The most important thing here is to get to the vet on time, so that they can eliminate the toxins from a cat’s stomach by using the gastric lavage procedure. The goal here is to remove all the lemon and toxins from a cat’s digestive system.

The next step in treatment is for the cat to get activated charcoal. This stops toxic compounds from being absorbed into a cat’s bloodstream.

Afterwards, it’s necessary to give intravenous therapy to a cat, to compensate for the fluids it has lost by having severe poisoning symptoms.


If a cat gets to a vet clinic and receives appropriate treatment on time, chances are good that it will recover perfectly. 

Still, it’s necessary to understand just how severe this situation can be. Unfortunately, it’s possible that you won’t notice symptoms on time, or you will come home to find a sick cat.

This is why you should always observe your kitty, and make sure that there aren’t any toxic products around it. 

Should You Grow A Lemon Tree While Having A Cat In Your Home?

cat lying next to a lemon tree outdoors

Since both lemon and lemon tree are toxic to cats, it’s understandable that many cat parents will make a decision not to have them in their homes.

Still, don’t give up just yet! The good news here is that cats really dislike citruses like lemons, oranges, grapefruit, and lime.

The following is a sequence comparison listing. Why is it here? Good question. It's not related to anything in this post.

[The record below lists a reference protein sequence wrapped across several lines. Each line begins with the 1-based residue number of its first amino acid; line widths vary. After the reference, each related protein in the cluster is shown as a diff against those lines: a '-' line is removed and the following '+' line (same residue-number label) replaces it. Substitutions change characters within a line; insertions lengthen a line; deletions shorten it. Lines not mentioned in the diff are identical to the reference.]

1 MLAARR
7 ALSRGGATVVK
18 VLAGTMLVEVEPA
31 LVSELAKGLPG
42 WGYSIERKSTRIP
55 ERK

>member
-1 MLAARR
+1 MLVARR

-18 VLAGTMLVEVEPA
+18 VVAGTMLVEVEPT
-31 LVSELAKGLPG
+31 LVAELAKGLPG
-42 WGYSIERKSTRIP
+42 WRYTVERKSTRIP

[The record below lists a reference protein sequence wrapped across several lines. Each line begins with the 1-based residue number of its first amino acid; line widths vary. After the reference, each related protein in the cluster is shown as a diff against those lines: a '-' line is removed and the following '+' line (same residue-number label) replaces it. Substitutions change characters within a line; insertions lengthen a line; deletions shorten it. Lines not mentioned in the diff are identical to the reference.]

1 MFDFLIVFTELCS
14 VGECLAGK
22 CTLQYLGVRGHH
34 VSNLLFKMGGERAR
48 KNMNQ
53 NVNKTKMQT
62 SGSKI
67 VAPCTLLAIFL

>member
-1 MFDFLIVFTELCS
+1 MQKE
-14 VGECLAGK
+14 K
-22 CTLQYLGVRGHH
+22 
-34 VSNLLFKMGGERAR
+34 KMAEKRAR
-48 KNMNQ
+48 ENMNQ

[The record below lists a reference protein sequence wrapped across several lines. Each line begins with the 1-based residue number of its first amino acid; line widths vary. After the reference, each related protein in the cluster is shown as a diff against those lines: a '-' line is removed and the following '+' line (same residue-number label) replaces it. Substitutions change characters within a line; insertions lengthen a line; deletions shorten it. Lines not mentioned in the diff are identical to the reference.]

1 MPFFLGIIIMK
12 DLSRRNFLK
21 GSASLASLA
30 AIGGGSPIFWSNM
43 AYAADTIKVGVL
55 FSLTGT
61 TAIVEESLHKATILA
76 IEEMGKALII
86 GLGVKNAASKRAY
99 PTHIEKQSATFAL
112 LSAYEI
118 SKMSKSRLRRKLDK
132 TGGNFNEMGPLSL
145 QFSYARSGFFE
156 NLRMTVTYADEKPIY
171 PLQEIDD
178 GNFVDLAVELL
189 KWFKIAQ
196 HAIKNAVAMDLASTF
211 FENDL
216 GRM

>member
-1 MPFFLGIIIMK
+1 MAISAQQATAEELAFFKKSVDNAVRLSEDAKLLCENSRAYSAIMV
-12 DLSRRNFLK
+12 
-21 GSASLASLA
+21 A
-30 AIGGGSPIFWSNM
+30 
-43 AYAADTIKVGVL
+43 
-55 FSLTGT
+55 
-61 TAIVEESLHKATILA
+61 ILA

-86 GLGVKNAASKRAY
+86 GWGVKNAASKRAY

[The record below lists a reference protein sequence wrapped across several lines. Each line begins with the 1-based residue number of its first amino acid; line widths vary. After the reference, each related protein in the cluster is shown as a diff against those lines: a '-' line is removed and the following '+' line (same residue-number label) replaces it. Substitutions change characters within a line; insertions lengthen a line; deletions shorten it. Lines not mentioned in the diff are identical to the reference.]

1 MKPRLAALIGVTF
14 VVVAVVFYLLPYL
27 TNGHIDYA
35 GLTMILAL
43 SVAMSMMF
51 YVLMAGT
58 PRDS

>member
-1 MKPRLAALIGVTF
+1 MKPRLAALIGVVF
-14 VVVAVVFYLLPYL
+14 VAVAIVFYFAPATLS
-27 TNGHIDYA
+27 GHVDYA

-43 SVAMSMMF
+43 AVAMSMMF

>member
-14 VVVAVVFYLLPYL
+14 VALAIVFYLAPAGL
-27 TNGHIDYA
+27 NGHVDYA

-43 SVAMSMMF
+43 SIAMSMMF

Most cats will turn their heads away just by smelling these citrus fruits. Fruits like these can even function as repellers – this is just how much felines hate them!

Take a look at the video below to understand what cats think of lemons.

So, most likely, your cat won’t find a lemon tree in your home appealing. However, it may become curious and try to sniff it in the beginning.

After all, cats are curious and always looking for some adventure. Most of them will be repulsed just by this tree’s smell and won’t come near it.

Still, you should observe your cat and see its reaction to a lemon tree. Every cat is unique and you, as a cat parent, should be able to estimate whether something is safe or not to have around your feline friend.

Final Thoughts

Lemon tree is a wonderful tree to have in a home and has multiple benefits. However, sharing a home with a feline friend brings up the question: Are lemon trees toxic to cats?

Although most of the toxic components are in the fruit itself, the tree is also poisonous to cats. Still, it isn’t impossible to grow this tree while having a cat friend around.

It all comes down to being a responsible cat parent. You can try placing a lemon tree in an area that isn’t so accessible to your kitty. 

The most important thing is to supervise the interaction of your cat with the tree, especially in the beginning. 

The good thing here is that cats dislike the lemon smell and are likely to avoid the tree in the house.

What you can do is provide your cat with enough entertainment and activities. This way, you will decrease the chances of it wanting to try something new and sniffing on plants in your home.


[1] Wu S, Han J, Feskanich D, Cho E, Stampfer MJ, Willett WC, Qureshi AA. Citrus Consumption and Risk of Cutaneous Malignant Melanoma. J Clin Oncol. 2015 Aug 10;33(23):2500-8. DOI, Retrieved January 11, 2024.